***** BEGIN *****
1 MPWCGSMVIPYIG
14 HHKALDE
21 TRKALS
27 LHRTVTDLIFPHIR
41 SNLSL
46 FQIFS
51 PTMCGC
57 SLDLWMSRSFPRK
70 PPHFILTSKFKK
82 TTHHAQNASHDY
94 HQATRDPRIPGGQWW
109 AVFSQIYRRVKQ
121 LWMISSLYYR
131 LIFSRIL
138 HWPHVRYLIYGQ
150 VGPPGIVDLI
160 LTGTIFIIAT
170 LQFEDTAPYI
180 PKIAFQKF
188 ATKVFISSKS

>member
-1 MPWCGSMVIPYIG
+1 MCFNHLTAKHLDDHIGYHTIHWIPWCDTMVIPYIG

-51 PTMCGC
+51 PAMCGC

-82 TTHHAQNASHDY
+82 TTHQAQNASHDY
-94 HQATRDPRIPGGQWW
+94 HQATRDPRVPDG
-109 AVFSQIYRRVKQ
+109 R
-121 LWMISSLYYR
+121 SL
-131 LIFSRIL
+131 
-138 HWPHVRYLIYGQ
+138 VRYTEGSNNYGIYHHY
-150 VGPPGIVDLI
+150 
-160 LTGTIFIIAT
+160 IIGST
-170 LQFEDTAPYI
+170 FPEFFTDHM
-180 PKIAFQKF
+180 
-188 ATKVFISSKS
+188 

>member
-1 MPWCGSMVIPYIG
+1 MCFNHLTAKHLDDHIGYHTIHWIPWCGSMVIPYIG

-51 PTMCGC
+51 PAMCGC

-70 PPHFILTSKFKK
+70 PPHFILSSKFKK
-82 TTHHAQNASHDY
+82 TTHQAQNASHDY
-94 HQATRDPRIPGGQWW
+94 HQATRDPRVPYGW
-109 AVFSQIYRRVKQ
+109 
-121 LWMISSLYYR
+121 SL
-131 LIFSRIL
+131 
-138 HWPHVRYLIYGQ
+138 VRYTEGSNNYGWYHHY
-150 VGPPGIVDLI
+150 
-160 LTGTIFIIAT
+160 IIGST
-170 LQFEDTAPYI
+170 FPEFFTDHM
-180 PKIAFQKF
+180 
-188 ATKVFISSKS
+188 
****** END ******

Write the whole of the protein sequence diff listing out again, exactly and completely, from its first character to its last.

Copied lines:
1 MPWCGSMVIPYIG
14 HHKALDE
21 TRKALS
27 LHRTVTDLIFPHIR
41 SNLSL
46 FQIFS
51 PTMCGC
57 SLDLWMSRSFPRK
70 PPHFILTSKFKK
82 TTHHAQNASHDY
94 HQATRDPRIPGGQWW
109 AVFSQIYRRVKQ
121 LWMISSLYYR
131 LIFSRIL
138 HWPHVRYLIYGQ
150 VGPPGIVDLI
160 LTGTIFIIAT
170 LQFEDTAPYI
180 PKIAFQKF
188 ATKVFISSKS

>member
-1 MPWCGSMVIPYIG
+1 MCFNHLTAKHLDDHIGYHTIHWIPWCDTMVIPYIG

-51 PTMCGC
+51 PAMCGC

-82 TTHHAQNASHDY
+82 TTHQAQNASHDY
-94 HQATRDPRIPGGQWW
+94 HQATRDPRVPDG
-109 AVFSQIYRRVKQ
+109 R
-121 LWMISSLYYR
+121 SL
-131 LIFSRIL
+131 
-138 HWPHVRYLIYGQ
+138 VRYTEGSNNYGIYHHY
-150 VGPPGIVDLI
+150 
-160 LTGTIFIIAT
+160 IIGST
-170 LQFEDTAPYI
+170 FPEFFTDHM
-180 PKIAFQKF
+180 
-188 ATKVFISSKS
+188 

>member
-1 MPWCGSMVIPYIG
+1 MCFNHLTAKHLDDHIGYHTIHWIPWCGSMVIPYIG

-51 PTMCGC
+51 PAMCGC

-70 PPHFILTSKFKK
+70 PPHFILSSKFKK
-82 TTHHAQNASHDY
+82 TTHQAQNASHDY
-94 HQATRDPRIPGGQWW
+94 HQATRDPRVPYGW
-109 AVFSQIYRRVKQ
+109 
-121 LWMISSLYYR
+121 SL
-131 LIFSRIL
+131 
-138 HWPHVRYLIYGQ
+138 VRYTEGSNNYGWYHHY
-150 VGPPGIVDLI
+150 
-160 LTGTIFIIAT
+160 IIGST
-170 LQFEDTAPYI
+170 FPEFFTDHM
-180 PKIAFQKF
+180 
-188 ATKVFISSKS
+188 